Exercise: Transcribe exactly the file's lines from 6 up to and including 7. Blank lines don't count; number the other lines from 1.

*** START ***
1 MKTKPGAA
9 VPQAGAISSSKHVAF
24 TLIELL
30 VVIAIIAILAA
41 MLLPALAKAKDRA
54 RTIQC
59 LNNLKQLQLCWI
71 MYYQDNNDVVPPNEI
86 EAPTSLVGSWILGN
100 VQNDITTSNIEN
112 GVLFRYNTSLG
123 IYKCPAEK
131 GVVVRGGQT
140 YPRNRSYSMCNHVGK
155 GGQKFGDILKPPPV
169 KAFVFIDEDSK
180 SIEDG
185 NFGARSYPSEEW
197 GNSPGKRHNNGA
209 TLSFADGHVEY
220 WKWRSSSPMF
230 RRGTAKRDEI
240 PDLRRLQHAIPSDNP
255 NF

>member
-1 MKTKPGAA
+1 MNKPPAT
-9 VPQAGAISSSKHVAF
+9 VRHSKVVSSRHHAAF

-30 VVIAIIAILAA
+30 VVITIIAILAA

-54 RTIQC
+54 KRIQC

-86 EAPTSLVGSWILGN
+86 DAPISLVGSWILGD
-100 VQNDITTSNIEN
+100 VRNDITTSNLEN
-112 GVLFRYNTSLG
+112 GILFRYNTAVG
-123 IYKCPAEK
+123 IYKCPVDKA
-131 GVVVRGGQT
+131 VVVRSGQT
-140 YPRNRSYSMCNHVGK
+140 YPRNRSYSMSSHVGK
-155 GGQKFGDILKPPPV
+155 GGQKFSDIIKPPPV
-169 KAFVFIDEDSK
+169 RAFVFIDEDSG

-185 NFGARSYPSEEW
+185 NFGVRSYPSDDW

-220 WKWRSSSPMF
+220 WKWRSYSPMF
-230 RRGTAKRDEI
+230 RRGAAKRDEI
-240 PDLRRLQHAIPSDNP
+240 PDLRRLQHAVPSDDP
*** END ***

54 RTIQC
59 LNNLKQLQLCWI